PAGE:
Capular contracture surgery in Bristol, London & Newport
Every breast implant develops a layer of tissue (or capsule) around it. It is the body’s way of trying to isolate the implant which it sees as a foreign body. This is entirely normal and it is this reaction to foreign material that allows hip replacements to work so well (by forming a new joint capsule). Normally the process of capsule formation goes unnoticed by both patient and doctor and no action is required. Occasionally however, problems can arise where the capsule starts to become thickened and contracts resulting in a change in shape of the implant, visible rippling of the skin and even pain due to the forces exerted on the soft tissues by the capsule. The treatment for the problem of capsular contracture is surgery in Bristol, London or Newport.
Frequently asked questions
How is capsular contracture surgery done?
Surgery involves removing the current implants and carefully examining the inside of the capsule. If it is not too thick or harded it can be scored or hatched sot that it stretches up without a problem and new implants can then be inserted. However if the capsule is very distorted and hardened, it is necessary to remove it completely prior to inserting the new implants.
Capsular contracture surgery is more involved and complex than breast implant exchange, and the biggest problem that is faced is bleeding into the implant pocket post operatively. This is because when scar tissue is cut (and the capsule is essentially scar tissue) the blood vessels that would normally retract and seal off when cut are prevented from doing so and held open by the scar tissue, increasing the risk of a collection of blood forming around the implant (a haematoma). Mr. MacQuillan often uses surgical drains following capsulectomy, in addition to meticulous attention to haemostasis (using electrocautery to seal any bleeding vessels), to minimise the risk of haematoma formation.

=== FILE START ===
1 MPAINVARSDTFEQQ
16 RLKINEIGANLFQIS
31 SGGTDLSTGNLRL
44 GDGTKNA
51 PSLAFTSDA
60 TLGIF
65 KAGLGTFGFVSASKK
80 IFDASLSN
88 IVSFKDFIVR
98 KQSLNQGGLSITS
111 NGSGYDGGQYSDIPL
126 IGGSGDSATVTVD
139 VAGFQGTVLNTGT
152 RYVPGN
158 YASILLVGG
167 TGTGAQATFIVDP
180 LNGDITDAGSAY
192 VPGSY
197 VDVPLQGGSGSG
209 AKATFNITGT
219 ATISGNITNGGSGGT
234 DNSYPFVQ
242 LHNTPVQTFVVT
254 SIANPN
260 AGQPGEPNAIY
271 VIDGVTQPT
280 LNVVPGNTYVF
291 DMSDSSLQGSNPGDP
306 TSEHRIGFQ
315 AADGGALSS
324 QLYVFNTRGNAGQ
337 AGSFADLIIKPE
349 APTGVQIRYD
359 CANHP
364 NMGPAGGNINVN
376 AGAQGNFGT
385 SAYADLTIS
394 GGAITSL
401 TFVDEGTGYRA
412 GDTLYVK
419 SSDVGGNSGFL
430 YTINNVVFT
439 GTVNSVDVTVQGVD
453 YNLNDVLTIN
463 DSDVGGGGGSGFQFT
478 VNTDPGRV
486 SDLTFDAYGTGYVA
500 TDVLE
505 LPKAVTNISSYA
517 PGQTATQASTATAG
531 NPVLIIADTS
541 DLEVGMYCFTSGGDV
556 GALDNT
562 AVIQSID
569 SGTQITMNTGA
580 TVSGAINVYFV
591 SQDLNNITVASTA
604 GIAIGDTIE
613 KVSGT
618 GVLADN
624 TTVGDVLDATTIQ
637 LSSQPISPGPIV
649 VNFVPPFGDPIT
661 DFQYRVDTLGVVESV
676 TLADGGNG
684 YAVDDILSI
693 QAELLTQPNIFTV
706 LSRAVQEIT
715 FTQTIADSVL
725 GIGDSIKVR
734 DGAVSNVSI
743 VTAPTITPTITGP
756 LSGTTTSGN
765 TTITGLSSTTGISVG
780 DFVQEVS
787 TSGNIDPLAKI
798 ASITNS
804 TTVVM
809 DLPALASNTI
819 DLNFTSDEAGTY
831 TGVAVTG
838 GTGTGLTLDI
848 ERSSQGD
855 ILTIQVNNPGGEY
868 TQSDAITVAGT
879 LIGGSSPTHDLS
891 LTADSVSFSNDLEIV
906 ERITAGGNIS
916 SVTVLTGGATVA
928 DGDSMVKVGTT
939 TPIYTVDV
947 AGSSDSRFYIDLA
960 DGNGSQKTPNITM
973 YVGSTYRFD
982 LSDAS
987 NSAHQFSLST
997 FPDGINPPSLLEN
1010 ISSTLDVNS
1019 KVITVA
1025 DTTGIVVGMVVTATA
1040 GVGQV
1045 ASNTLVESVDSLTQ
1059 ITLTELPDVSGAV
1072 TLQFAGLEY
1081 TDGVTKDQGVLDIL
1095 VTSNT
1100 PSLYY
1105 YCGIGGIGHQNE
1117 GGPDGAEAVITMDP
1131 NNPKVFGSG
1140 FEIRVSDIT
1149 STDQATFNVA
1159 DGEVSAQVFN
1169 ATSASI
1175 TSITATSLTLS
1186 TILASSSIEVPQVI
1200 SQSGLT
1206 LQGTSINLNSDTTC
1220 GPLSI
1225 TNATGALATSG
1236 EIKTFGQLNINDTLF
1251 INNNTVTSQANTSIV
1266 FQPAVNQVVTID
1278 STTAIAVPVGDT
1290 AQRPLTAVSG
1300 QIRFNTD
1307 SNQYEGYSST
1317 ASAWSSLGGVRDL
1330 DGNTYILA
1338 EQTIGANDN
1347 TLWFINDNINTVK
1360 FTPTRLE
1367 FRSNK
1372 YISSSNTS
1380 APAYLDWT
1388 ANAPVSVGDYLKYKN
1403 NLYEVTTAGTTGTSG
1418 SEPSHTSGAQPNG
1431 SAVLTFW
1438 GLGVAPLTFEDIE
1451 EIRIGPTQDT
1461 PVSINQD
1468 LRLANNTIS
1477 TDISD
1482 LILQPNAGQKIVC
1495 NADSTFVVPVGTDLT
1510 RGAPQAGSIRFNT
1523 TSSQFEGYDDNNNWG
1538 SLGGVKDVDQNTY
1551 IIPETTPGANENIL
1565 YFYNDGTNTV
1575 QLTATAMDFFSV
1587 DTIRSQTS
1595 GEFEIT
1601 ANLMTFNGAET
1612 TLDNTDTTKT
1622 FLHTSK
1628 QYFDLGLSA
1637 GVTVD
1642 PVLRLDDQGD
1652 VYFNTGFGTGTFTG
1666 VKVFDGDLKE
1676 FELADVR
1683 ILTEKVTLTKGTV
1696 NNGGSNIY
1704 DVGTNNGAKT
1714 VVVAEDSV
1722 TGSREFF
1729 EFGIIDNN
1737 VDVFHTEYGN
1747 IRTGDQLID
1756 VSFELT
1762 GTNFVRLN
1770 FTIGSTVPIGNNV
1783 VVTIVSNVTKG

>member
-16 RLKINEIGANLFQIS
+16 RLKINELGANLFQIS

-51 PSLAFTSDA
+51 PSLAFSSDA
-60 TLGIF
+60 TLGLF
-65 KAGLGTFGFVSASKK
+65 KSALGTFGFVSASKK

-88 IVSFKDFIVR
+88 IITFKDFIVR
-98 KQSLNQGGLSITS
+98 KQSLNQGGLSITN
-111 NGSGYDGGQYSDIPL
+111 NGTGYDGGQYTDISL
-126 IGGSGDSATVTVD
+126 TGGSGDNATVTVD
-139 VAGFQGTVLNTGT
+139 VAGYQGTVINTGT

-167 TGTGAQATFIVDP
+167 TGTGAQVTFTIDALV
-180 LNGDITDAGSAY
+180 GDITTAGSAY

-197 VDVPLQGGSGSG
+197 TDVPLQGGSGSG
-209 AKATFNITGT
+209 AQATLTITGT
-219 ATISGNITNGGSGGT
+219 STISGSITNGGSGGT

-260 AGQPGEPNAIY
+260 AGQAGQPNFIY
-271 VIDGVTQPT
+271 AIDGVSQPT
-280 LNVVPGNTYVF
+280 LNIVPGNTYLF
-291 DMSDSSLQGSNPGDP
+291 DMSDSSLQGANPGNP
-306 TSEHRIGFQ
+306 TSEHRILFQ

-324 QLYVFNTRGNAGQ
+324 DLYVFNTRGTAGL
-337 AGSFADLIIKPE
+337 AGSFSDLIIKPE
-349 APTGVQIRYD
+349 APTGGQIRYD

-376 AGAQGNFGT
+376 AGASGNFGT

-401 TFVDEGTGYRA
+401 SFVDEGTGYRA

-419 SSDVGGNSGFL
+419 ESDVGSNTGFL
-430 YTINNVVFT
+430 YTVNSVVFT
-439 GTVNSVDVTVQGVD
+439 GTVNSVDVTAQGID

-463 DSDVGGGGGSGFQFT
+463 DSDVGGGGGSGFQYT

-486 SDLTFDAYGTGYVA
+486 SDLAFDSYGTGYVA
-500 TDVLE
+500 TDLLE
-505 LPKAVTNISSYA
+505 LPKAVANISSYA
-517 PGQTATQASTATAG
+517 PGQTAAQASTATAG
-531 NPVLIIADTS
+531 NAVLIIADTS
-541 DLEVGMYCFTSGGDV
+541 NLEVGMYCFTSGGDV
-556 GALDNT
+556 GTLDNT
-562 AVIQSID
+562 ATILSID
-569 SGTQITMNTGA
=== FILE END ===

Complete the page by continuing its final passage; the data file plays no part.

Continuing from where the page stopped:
How long is the recovery period?
After capsular contraction surgery you can undertake light activities (including light aerobic exercise) once you feel comfortable, and after the first 2 weeks you can start to lift everyday objects. It is important not to do upper body weights or rigorous exercise until 6 weeks following the surgery. Your body will be a good guide as to what you can and can’t manage!.
Although success rate following surgery are high, there is a higher risk of redeveloping capsular contracture if you have had it occur once already. If this were to occur a further release of the contracture could be undertaken together with other potential steps to reduce risk of recurrence.